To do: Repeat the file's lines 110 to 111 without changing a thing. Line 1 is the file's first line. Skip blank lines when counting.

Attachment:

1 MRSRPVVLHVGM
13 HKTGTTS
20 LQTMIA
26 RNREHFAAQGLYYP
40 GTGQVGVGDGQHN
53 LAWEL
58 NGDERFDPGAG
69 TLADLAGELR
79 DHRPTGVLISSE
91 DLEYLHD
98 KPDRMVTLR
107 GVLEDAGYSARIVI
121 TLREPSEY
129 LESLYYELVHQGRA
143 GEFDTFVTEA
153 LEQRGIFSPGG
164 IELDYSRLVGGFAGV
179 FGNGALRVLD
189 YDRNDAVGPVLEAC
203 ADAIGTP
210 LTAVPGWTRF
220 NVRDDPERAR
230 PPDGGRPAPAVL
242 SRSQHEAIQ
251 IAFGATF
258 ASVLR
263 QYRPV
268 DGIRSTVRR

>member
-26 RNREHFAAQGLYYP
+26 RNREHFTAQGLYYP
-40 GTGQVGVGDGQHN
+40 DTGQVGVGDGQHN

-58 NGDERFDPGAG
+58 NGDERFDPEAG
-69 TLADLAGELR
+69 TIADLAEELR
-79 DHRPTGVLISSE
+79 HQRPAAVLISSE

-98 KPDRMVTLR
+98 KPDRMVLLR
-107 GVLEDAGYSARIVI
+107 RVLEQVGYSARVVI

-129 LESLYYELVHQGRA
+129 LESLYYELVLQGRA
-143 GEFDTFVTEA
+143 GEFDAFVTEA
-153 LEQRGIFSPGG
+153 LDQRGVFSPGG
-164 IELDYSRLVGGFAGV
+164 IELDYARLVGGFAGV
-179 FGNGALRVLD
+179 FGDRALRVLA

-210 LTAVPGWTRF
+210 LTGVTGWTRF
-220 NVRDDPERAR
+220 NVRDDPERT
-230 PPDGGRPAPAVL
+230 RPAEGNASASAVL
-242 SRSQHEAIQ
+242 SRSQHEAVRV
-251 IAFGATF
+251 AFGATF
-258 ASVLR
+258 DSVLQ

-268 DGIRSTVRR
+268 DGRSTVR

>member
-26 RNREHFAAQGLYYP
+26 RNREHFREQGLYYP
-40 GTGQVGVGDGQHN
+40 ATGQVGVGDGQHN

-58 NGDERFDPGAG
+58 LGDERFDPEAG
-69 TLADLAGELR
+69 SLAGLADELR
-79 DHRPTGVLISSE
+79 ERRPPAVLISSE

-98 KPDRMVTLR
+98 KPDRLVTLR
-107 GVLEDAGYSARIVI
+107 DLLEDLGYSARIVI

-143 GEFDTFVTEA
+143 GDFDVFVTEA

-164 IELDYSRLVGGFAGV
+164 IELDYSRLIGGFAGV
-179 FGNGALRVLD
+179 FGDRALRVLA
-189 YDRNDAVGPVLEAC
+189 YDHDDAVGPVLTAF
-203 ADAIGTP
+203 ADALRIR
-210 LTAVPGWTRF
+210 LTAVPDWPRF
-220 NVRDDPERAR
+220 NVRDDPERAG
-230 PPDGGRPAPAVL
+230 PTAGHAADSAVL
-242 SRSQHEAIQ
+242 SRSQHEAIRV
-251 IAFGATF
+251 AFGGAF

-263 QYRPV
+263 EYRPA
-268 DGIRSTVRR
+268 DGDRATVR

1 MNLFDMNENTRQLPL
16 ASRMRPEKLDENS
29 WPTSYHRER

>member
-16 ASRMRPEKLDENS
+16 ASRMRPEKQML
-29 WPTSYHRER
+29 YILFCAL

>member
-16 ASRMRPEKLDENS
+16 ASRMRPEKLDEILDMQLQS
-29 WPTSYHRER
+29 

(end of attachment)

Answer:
>member
-16 ASRMRPEKLDENS